The reality of online retail in Australia

Not good enough!

I read today that Myer intends to do away with shipping and handling costs for its online store, to stop the leak to internet shopping.   Apparently “Commonwealth Bank estimates that Australian consumers spent $9.5 billion online last year, with $4.2 billion going to overseas online retailers and the remaining $5.3 billion paid to domestic retailers.”

MyerCompeting on price isn’t going to work,  as the competition is always going to roll you.  Here’s a real example.

This week I had my quarterly breakfast meeting with Scott Kilmartin of haul.  haul is a highly successful  multi channel retailer that upcycles advertising billboards into laptop bags, ipad cases and promotional products for companies from their materials.   Scott and I get together regularly to dissect each others business and offer impartial advice.  I value Scott’s insight into retail trends  as he is a keen watcher of players in the market, a keen reader of analysis of retail trends and has bags of experience (excuse the pun).

Scott conducted a couple of experiments this week that have got him worried.  He purchased two items off eBay that were direct shipped out of  China.  The first was a black sweater, XXL size, and in his words  “well made, no loose threads or rough sewing/joins. It could be from Country Road”.  The total cost AUD$9.90 including shipping – But retailing in Australia for around $89.95.  The second item was a fake leather iPad case, for AUD$10.45 – Retailing in Australia for around $49.95.  Both were delivered in 10 days in an Australia Post eParcel box.   Note Scott’s rate to send an empty eParcel box from Carlton to Fitzroy is a whopping $7.65 at the 1,000-5000 pieces a year contract rate.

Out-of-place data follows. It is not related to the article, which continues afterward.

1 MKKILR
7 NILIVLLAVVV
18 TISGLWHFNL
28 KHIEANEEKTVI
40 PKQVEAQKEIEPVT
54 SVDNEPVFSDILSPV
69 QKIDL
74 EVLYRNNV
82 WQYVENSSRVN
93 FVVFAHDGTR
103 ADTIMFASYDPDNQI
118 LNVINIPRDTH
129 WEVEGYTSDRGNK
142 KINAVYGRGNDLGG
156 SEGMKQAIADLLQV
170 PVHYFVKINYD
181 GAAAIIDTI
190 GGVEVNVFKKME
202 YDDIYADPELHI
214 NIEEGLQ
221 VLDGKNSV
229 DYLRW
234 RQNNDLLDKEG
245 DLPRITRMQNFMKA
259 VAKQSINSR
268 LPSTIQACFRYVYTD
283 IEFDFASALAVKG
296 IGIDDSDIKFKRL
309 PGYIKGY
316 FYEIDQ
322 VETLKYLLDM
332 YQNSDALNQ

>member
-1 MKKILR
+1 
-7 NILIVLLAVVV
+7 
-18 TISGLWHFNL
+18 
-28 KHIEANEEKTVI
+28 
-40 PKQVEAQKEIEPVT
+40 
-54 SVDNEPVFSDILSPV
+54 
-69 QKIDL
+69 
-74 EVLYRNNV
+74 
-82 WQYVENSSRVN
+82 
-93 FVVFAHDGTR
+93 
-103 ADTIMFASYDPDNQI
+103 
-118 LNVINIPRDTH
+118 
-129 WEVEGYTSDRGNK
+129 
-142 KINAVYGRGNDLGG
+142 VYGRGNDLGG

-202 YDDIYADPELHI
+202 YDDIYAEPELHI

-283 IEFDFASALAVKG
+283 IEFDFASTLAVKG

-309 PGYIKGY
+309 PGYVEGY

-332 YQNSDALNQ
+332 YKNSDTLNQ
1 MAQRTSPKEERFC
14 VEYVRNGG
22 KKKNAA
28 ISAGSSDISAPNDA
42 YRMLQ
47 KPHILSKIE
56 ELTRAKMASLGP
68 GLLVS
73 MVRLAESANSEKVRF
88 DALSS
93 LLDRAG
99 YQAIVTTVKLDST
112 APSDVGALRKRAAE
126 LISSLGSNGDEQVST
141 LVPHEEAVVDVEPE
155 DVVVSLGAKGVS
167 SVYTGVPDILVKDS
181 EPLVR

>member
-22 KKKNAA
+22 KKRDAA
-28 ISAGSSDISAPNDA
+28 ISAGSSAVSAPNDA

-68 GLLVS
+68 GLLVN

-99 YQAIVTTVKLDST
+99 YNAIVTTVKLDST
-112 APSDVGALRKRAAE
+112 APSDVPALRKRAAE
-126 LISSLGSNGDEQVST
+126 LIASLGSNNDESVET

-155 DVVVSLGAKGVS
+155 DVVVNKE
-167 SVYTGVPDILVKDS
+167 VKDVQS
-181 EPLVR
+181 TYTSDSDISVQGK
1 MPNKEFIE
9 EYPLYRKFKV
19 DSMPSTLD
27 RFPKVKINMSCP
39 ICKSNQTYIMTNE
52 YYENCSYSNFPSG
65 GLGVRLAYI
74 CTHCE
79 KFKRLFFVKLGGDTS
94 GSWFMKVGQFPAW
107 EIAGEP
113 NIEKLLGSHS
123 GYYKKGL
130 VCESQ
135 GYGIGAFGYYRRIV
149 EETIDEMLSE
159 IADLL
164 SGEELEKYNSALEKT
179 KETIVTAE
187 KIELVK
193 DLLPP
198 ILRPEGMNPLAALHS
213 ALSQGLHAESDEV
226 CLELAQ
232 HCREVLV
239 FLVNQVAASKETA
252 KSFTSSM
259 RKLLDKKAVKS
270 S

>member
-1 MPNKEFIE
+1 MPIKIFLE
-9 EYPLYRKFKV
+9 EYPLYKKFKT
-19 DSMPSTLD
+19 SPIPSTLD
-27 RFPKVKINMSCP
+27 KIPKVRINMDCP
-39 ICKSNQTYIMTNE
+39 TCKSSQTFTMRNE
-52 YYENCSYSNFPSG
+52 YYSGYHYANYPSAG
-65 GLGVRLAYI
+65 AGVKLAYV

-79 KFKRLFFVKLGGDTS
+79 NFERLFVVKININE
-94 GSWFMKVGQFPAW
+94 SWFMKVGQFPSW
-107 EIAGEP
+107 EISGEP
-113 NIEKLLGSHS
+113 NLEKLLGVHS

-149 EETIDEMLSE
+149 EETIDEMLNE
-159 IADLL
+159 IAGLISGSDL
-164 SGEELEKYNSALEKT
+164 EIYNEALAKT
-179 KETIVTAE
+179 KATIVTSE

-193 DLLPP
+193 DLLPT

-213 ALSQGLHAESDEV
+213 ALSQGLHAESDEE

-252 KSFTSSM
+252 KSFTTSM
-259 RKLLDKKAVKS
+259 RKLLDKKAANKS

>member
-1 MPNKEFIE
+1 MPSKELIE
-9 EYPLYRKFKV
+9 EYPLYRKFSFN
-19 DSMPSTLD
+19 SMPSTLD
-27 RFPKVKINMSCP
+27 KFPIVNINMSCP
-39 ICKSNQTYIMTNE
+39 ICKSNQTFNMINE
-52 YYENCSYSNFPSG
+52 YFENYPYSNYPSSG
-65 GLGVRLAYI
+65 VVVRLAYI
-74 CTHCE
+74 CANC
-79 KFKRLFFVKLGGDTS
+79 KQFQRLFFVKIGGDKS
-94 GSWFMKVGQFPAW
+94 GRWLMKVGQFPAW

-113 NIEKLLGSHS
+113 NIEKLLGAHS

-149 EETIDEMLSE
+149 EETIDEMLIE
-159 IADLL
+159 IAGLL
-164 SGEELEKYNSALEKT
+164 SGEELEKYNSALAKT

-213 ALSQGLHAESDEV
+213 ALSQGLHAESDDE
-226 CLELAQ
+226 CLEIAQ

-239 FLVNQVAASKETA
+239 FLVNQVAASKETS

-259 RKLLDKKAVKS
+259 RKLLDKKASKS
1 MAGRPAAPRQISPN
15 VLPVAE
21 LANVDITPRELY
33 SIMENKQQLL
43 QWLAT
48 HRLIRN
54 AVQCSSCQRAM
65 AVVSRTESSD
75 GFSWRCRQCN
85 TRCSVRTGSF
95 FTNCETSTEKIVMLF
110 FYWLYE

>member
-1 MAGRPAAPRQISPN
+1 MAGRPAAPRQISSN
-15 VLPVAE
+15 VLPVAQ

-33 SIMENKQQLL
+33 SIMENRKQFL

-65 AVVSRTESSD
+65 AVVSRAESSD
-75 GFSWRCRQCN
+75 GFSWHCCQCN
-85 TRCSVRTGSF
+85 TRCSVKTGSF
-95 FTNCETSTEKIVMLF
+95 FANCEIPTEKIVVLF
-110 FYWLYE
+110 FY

So can Myer & big retail compete on:
Price? Not a chance.
Quality? Nope, goods are coming from the same factories.
Delivery Speed? Perhaps if they lift their game.  7 days deliver from local stocks is slow when you can get something from China in 10 days.
Risk of Fraud? Absolutely.  The is much lower risk  buying from an Australian retailer – so a fear campaign could work well.
Impact of Fraud? Nope.   Almost everyone I know is happy to trial an order or two and write off the $10 if it doesn’t work.
Range?
Nope.  Australian retailers can’t afford to stock all shapes and sizes  – as most men in their 40s find out when they go to buy jeans.

The conundrum retailers face is old though, just not in retail.  On a number of occasions, businesses I have worked for have had an agency for wholesaling electrical products that we practically built the market for.  And when our sales were strong enough, the manufacturer decided to directly step into the market and we just couldn’t compete.  This always happens.

The solution though is not to compete on price, but to endlessly innovate and provide superior customer service.

Cutting costs and competing on price only is a death spiral.  Always has been, always will be.